Gov. Gina Raimondo has proposed her first state budget. RIPR political analyst Scott MacKay looks at the politics of our new governor’s taxing and spending plan.
It’s difficult to argue with the rhetoric behind our new governor’s $8.6 billion budget plan. In her televised address from the Statehouse last Thursday evening, Raimondo outlined her goals in a convincing fashion, hitting all the high notes. Her smorgasbord of ideas provides a little something for everyone.
Cheerleading for economic development, advancing education, making government work better, cutting social security taxes and delivering health care in a more efficient manner are goals that every Rhode Islander can get behind.
Yet, as is often the case in the era of the permanent campaign, the rhetoric doesn’t match the reality. Questions abound in this Raimondo spending plan. If we really want to forge a better economy for our older, struggling cities, do we go along with her plan to chop $5 million from the state aid program known as Payments-in-lieu of-Taxes? That is only going to hurt Providence, which would lose $2.5 million, and Cranston, forcing property taxes up in those communities.
Is it smart to slap nursing homes with millions in budget reductions, then force their labor costs up by jumping the minimum wage to $10.10 an hour? Who doesn’t want to soak the swells, but is it reasonable public policy to establish an unprecedented statewide property tax (the Taylor Swift tax, as in she of the zillion-dollar Watch Hill mansion) that would be levied on vacation homes worth $1 million or more?
The governor’s idea to refinance millions in state debt to take advantage of lower interest rates seems like a fine idea, a creative way to free up money for needed investments. But should any of this one-time money be used for year-after-year operating expenses? If that’s the case, that all the Raimondo Administration is doing is stretching out the state’s debt to grab some quick cash.
There is probably no more politically popular notion than getting rid of state income taxes on social security for individuals earning $50,000 a year or less and couples earning $60,000 or less. Old folks vote and what state rep or senator doesn’t want the re-election boast that he or she cut granny’s taxes. Plus, this is a pet project of House Speaker Nick Mattiello, D-Cranston, whose support Raimondo is going to need if she wants to get anything done.
But first we ought to have a debate on whether this is responsible public policy. We know that nearly 22 percent of Rhode Island children live in poverty, according to Rhode Island Kids Count. The grand virtue of social security is that this New Deal-era program has virtually eliminated poverty among the elderly. Would this money be better used to invest in children rather than slicing taxes for their grandparents?
The governor seeks about $90 million in cuts to Medicaid, the joint state and federal program that pays medical costs for the poor and elderly. Raimondo has outlined a series of cuts on hospitals and nursing homes, but is asking the General Assembly for more time to come up with proposals to cut more than $40 million.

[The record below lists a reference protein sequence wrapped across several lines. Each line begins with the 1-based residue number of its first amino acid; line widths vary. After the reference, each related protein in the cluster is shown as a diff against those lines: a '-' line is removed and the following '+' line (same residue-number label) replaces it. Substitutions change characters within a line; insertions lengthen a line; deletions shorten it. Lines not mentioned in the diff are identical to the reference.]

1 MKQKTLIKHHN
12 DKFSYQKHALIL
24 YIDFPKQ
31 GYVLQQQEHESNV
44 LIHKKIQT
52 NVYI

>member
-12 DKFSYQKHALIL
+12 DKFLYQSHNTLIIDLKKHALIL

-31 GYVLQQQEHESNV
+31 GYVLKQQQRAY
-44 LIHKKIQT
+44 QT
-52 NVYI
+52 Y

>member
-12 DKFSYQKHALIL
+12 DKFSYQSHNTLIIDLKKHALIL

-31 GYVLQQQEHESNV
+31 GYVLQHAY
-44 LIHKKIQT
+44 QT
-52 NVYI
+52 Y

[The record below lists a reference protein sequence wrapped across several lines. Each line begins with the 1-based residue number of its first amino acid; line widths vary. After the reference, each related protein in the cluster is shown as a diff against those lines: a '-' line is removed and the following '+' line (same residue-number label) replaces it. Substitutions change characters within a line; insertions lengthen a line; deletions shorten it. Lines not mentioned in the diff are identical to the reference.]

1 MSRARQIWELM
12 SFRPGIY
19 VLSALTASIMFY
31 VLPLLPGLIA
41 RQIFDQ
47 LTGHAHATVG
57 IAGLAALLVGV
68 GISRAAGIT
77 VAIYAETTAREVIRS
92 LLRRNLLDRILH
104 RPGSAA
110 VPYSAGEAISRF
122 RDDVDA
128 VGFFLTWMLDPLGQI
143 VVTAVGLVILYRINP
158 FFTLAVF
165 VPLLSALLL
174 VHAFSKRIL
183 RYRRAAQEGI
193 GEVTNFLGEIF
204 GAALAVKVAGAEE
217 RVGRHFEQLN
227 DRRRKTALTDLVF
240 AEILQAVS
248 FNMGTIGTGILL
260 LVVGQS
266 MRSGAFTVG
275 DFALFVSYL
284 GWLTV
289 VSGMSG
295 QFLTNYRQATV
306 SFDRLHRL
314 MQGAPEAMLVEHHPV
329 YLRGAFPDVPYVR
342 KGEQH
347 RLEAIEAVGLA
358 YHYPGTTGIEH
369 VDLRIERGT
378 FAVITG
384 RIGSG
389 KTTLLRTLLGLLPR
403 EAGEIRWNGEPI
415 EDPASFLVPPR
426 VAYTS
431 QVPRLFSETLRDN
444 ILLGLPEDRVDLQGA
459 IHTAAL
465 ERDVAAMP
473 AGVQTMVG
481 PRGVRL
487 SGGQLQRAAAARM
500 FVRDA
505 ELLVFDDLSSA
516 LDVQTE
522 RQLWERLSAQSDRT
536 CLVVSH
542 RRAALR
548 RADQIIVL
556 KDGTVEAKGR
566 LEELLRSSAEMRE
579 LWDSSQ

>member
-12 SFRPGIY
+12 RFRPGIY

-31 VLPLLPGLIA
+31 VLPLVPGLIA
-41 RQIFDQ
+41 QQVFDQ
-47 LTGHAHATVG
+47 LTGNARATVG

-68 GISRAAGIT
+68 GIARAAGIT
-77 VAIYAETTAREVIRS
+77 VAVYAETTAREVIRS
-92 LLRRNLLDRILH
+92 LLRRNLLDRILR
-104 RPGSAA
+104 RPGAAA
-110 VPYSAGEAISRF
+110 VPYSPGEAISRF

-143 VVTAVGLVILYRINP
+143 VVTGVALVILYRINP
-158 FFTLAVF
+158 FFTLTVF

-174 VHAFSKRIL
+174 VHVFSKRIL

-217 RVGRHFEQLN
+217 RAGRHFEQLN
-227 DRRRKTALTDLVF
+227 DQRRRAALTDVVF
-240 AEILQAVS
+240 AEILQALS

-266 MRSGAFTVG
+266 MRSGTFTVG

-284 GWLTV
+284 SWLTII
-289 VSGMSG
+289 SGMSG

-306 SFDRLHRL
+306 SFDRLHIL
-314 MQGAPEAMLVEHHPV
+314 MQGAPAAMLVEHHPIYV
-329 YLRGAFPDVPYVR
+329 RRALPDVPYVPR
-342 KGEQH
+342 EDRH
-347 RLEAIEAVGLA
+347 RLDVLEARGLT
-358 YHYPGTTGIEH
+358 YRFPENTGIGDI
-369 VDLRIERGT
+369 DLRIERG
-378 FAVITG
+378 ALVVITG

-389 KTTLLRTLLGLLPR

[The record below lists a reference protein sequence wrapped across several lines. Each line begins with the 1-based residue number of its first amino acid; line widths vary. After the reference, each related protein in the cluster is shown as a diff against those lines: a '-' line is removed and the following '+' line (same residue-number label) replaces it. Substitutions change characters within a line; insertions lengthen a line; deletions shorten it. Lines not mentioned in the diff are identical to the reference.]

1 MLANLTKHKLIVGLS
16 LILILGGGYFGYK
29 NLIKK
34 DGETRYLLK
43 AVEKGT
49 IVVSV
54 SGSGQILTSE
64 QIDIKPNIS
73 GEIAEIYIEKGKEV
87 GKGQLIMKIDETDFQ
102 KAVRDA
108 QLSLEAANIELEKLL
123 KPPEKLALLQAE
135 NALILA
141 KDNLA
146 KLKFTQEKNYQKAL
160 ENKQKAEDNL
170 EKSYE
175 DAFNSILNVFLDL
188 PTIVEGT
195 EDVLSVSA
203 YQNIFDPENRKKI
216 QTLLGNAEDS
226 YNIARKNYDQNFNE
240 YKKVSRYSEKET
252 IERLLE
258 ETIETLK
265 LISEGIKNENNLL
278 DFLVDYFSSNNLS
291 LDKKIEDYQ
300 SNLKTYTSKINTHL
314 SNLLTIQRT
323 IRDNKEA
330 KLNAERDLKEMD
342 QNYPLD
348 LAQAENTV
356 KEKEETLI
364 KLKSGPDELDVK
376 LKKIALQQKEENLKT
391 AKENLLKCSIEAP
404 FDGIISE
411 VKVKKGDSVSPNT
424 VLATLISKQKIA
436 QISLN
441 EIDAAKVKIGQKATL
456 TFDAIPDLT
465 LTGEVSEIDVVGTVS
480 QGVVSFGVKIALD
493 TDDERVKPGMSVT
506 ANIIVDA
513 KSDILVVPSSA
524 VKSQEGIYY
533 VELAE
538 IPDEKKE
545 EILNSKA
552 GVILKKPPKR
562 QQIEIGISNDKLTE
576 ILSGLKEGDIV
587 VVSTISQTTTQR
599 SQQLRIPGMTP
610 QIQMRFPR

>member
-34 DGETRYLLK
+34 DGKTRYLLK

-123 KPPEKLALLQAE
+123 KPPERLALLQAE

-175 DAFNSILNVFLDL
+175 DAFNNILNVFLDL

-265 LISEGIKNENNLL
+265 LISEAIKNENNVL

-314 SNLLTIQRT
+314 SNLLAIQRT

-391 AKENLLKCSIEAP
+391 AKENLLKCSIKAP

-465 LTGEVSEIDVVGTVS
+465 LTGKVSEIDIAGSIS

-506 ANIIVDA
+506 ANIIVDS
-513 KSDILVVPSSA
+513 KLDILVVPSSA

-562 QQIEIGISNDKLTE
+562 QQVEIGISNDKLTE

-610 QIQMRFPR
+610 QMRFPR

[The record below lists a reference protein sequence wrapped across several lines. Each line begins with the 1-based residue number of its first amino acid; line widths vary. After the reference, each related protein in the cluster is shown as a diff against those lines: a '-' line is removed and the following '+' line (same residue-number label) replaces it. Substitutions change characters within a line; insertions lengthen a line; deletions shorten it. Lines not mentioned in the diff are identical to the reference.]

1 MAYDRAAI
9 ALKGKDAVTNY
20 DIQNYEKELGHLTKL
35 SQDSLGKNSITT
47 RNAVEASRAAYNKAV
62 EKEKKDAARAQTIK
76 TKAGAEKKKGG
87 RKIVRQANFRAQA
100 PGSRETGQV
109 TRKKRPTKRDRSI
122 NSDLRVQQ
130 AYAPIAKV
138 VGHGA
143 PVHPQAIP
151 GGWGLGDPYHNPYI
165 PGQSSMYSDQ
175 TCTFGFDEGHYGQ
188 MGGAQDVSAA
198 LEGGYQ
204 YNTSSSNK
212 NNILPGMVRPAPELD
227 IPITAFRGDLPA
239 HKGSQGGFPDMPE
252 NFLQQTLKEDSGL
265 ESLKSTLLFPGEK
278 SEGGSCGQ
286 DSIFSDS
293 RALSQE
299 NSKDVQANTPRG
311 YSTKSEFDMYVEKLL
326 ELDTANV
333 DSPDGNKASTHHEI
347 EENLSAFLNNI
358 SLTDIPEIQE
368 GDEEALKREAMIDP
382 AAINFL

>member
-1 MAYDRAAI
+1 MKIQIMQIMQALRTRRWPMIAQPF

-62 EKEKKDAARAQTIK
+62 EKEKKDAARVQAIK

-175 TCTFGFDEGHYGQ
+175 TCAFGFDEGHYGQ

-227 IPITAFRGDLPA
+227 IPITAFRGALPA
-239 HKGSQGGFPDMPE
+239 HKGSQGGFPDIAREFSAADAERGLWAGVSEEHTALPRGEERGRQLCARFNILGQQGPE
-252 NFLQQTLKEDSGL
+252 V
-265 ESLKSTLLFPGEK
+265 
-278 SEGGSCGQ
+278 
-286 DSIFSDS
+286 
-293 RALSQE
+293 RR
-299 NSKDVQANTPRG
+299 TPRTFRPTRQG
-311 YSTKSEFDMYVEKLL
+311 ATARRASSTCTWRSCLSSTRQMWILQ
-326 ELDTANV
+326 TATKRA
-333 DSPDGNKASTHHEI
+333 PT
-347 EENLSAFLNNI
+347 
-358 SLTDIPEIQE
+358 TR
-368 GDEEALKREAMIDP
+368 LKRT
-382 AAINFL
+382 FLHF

You may not like the big hospitals and the bloated salaries earned by executives of these supposedly non-profit institutions. But they are huge employers of thousands of health professionals from Burrillville to Block Island. They are threatened by competition from Massachusetts, especially the big Boston medical meccas. Obamacare has helped reduce the free care hospitals are required to give to anyone who shows up in an emergency room. The Raimondo budget would take some of that money away, making it likely hospitals would lay off workers.
Attracting more tourists is a laudable goal. Consolidating tourism advertising also seems like a very smart idea. The governor could help here. The next time she is at a big national conference attracting gobs of free media exposure, she should talk about our wonderful beaches, historic sites and fabulous restaurants. That would be better publicity than running down Rhode Island, saying we are a state run by corrupt General Assembly hacks ensnared in midnight budget chicanery.
There is much to applaud in our rookie governor’s budget. She is fully financing elementary and secondary education aid and increasing public college support by nearly 4 percent. Expanding the earned income tax credit to help working poor families is another good move. So is beginning to repair crumbling school buildings. And ditto for fixing bridges and our pothole-filled streets. And urging the bruised Rhode Island psyche to put the Carcieri-era 38 Studios mess in our collective rear-view mirror is great.
Delivering state services more efficiently is excellent policy. But Raimondo needs to better explain how she intends to slice $22 million from the state workers without layoffs or kicking the can down the sidewalk by trading money today for raises promised two or three years from now.
Now, the lawmakers Raimondo dissed as dopes in her recent appearance at a national governors confab in the nation’s capital get to consider her budget. Let’s hope they ask tough questions in the bright sunshine of the coming spring.
Scott MacKay’s commentary can be heard every Monday on Morning Edition at 6:45 and 8:45 and on All Things Considered at 5:44. You can also follow his political reporting and analysis at our `On Politics’ blog at RIPR.org